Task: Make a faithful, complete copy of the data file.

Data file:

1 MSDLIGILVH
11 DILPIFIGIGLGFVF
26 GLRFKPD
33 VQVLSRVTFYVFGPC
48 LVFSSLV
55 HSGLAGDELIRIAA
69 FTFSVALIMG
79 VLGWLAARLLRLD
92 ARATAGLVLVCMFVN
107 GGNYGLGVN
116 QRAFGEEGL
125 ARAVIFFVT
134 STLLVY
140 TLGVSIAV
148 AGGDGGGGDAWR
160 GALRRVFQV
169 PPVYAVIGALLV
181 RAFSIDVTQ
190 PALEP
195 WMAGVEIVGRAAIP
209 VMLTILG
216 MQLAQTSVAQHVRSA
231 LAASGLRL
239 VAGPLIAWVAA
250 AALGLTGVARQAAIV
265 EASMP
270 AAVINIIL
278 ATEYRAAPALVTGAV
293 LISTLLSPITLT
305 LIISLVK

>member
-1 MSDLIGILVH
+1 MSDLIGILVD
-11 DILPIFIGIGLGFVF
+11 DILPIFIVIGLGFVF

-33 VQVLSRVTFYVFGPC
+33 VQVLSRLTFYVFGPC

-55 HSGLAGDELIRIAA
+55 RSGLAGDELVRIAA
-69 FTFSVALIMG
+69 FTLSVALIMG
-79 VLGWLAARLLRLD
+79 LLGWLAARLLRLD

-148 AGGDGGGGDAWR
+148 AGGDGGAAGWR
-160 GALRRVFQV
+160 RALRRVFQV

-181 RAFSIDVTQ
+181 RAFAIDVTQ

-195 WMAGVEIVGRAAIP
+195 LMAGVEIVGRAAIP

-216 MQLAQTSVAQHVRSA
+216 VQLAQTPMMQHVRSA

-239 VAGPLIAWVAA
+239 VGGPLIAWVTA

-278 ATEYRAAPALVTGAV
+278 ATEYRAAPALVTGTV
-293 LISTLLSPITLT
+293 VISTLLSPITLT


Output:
1 MSDLIGILVH
11 DILPIFIGIGLGFVF
26 GLRFKPD
33 VQVLSRVTFYVFGPC
48 LVFSSLV
55 HSGLAGDELIRIAA
69 FTFSVALIMG
79 VLGWLAARLLRLD
92 ARATAGLVLVCMFVN
107 GGNYGLGVN
116 QRAFGEEGL
125 ARAVIFFVT
134 STLLVY
140 TLGVSIAV
148 AGGDGGGGDAWR
160 GALRRVFQV
169 PPVYAVIGALLV
181 RAFSIDVTQ
190 PALEP
195 WMAGVEIVGRAAIP
209 VMLTILG
216 MQLAQTSVAQHVRSA
231 LAASGLRL
239 VAGPLIAWVAA
250 AALGLTGVARQAAIV
265 EASMP
270 AAVINIIL
278 ATEYRAAPALVTGAV
293 LISTLLSPITLT
305 LIISLVK

>member
-1 MSDLIGILVH
+1 MSDLIGILVD
-11 DILPIFIGIGLGFVF
+11 DILPIFIVIGLGFVF

-33 VQVLSRVTFYVFGPC
+33 VQVLSRLTFYVFGPC

-55 HSGLAGDELIRIAA
+55 RSGLAGDELVRIAA
-69 FTFSVALIMG
+69 FTLSVALIMG
-79 VLGWLAARLLRLD
+79 LLGWLAARLLRLD

-148 AGGDGGGGDAWR
+148 AGGDGGAAGWR
-160 GALRRVFQV
+160 RALRRVFQV

-181 RAFSIDVTQ
+181 RAFAIDVTQ

-195 WMAGVEIVGRAAIP
+195 LMAGVEIVGRAAIP

-216 MQLAQTSVAQHVRSA
+216 VQLAQTPMMQHVRSA

-239 VAGPLIAWVAA
+239 VGGPLIAWVTA

-278 ATEYRAAPALVTGAV
+278 ATEYRAAPALVTGTV
-293 LISTLLSPITLT
+293 VISTLLSPITLT